What Information Should I Expect in a Free Consultation?
We understand how this can be uncomfortable and even embarrassing. It is not something one enjoys discussing with a stranger. However, rest assured that even a free consultation is confidential and protected by the attorney-client privilege barring us from sharing this information with others, even if you do not retain us.
Nonetheless, describing what took place is necessary for an experienced criminal defense attorney to understand the issues, the defenses to the charges, the personality of the judge and prosecutor involved, the motions that could be filed to dismiss the case or reduce the exposure, the possible punishment and resolution strategies. This is the type of information that we hope to provide in every free consultation if the client gives us enough information.
In many free consultations, however, the client or a friend of the client has only limited information about what took place. Nonetheless, we will try to provide the information listed above as best we can.
The defenses to a charge are often the most important issue in a case. In a DUI, for example, the potential client may not have been driving at all when the police officer first made contact. In a domestic violence case, self-defense is a common defense and we will try to explain if the amount of force used by our client was reasonable under the circumstances and given the “victim’s” history. In shoplifting matters, lack of specific intent to steal is often a defense, or at least an issue, especially if the client is distracted by a young child or a cell phone when stopped walking out of the store.
Many clients feel reassured to hear we know a bit about the personality of the judge or the handling prosecutor. However, we caution that the facts or the case and the applicable law are usually far more important in how the case resolves. Nonetheless, we do like to tell the client a bit about the judge, if we have sufficient experience in front of him or her, as well as the prosecutor, if we are familiar with his or her patience, fairness and background.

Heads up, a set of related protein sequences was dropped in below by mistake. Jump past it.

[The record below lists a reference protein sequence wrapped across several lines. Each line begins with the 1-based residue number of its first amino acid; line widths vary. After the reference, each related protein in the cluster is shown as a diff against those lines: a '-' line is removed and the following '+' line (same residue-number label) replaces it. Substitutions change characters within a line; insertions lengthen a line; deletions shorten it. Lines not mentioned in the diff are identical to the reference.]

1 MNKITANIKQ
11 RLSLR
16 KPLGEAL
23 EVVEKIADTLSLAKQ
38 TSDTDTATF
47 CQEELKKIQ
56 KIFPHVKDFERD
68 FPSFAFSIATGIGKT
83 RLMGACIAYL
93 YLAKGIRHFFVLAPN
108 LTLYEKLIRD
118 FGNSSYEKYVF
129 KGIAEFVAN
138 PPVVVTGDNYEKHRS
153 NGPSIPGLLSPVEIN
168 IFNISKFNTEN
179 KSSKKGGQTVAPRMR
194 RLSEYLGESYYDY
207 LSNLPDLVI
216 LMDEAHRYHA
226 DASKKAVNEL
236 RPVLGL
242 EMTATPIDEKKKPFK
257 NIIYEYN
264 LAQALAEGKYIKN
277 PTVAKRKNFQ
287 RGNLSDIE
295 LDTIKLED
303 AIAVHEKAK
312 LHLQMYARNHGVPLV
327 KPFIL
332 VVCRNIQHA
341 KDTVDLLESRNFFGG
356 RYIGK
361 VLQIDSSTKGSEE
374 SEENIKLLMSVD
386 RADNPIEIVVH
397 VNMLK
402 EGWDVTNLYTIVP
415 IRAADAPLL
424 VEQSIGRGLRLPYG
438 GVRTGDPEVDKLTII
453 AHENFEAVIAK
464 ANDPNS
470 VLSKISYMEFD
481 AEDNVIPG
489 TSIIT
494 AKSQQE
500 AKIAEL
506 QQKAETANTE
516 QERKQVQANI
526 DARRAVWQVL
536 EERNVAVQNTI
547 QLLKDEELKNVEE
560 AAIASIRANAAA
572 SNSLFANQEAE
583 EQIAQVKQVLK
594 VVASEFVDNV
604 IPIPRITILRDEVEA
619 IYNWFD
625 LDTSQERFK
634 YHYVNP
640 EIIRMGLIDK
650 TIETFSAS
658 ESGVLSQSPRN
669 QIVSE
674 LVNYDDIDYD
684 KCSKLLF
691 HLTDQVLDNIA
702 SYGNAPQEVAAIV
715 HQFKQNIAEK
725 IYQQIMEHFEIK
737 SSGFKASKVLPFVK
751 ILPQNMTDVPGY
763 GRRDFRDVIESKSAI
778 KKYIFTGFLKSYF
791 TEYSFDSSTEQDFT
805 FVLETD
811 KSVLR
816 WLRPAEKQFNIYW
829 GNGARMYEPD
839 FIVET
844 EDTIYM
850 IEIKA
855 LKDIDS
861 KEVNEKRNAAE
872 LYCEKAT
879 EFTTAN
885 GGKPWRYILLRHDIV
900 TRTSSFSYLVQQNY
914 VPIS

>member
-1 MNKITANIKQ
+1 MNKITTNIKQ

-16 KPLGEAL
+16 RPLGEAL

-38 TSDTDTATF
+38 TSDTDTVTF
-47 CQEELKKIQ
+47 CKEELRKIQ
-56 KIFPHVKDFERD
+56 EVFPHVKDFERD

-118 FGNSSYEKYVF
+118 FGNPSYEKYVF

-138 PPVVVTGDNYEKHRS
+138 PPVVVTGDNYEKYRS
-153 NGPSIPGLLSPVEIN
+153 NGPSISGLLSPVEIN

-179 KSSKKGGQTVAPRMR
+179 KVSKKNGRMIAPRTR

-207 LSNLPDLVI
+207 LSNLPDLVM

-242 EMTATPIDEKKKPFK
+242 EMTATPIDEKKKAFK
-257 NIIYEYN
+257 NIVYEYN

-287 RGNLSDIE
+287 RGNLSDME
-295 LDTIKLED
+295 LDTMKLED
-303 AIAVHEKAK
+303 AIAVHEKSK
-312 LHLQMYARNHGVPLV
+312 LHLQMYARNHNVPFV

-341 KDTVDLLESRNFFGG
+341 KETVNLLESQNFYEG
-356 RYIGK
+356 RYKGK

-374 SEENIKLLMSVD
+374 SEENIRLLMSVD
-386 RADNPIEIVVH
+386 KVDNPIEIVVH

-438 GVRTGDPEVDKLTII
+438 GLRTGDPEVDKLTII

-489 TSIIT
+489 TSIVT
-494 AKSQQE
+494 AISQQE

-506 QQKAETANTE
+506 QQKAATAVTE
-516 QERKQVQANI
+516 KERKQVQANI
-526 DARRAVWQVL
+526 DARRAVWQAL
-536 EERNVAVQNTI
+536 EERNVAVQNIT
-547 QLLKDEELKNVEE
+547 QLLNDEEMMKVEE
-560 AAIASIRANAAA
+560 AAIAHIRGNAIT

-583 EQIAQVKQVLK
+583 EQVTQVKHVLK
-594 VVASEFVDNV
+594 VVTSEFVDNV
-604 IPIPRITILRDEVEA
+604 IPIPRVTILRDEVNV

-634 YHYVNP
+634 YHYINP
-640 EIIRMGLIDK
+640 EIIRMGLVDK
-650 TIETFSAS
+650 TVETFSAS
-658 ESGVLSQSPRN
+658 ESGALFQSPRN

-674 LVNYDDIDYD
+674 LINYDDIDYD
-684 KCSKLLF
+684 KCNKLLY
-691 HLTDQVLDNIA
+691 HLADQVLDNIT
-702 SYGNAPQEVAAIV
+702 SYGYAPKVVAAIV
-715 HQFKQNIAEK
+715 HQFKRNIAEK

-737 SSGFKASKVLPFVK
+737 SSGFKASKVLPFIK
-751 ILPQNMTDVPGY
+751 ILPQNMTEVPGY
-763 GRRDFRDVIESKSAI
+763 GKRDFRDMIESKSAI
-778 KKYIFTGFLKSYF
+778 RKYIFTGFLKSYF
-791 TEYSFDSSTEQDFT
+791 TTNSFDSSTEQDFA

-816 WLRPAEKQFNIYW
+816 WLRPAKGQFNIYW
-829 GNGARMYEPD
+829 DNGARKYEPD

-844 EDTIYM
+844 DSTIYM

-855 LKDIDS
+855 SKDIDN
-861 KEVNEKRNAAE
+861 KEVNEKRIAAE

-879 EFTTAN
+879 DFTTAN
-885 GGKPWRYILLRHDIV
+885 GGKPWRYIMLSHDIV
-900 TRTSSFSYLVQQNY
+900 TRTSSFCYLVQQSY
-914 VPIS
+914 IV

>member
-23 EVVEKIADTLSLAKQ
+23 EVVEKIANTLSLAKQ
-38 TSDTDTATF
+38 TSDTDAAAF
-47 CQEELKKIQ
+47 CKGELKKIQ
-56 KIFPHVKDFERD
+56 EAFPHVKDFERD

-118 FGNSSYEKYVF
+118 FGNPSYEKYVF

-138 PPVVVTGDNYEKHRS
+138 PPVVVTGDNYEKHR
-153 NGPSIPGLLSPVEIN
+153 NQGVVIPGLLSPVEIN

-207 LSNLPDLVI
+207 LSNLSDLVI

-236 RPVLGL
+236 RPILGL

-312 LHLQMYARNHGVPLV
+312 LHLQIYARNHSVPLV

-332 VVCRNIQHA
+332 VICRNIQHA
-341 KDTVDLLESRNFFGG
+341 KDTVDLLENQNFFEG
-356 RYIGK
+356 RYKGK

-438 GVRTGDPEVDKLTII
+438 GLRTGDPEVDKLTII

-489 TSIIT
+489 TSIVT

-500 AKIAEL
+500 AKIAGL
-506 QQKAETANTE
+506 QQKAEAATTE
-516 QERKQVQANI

We also like to tell the client if there are specific motions that might help dismiss the case or that can reduce the punishment a client faces. A motion to suppress evidence under Penal Code § 1538.5 is probably the most common motion we file, so in every initial consultation we are keen to know how police investigated the case and gathered information. We at Greg Hill & Associates like to file motions (i.e., Serna motions, Romero motions, motions for civil compromise, 17(b) motions, etc.) more than other criminal defense attorneys because, quite frankly, we pride ourselves on writing and we believe showing good effort helps resolve the case on fairer terms for the client. In other words, we do not win every motion, but even when we lose, we often help bring the case closer to resolution.
Often the first question asked in a free consultation is what punishment the client faces. For example, the client may ask, “how much time will I serve?” or “will I go to prison?” or “am I eligible for a program instead of jail?” The answer to these questions is usually best reserved for later, once the client describes the facts and his or her prior criminal history. It can be frustrating for the client to hear our initial answer of “it matters” when answering this, but no two cases are ever the same.
The last thing we try to discuss in every initial consultation is resolution strategy. This usually means a recommendation for the potential client to enroll in certain classes, counseling (i.e. anger management, a batterer’s program or a DUI program early) or attending certain meetings (i.e. Alcoholic Anonymous, Narcotics Anonymous, Kleptomaniacs Anonymous, sexual compulsiveness meetings, i.e.). It can also mean hiring a private investigator to research the facts or a witness’ background. It can also mean retaining an expert witness or having a laboratory retest evidence. Often, we encourage the client to provide us a mitigation packet of documents that demonstrate the client is a “Good Guy” or “Good Gal,” who is achievement oriented and responsible to suggest leniency in punishment is appropriate.
Just as no two cases are identical, no initial consultation is the same as another. However, if possible, we try to cover each of the areas described above in each case.
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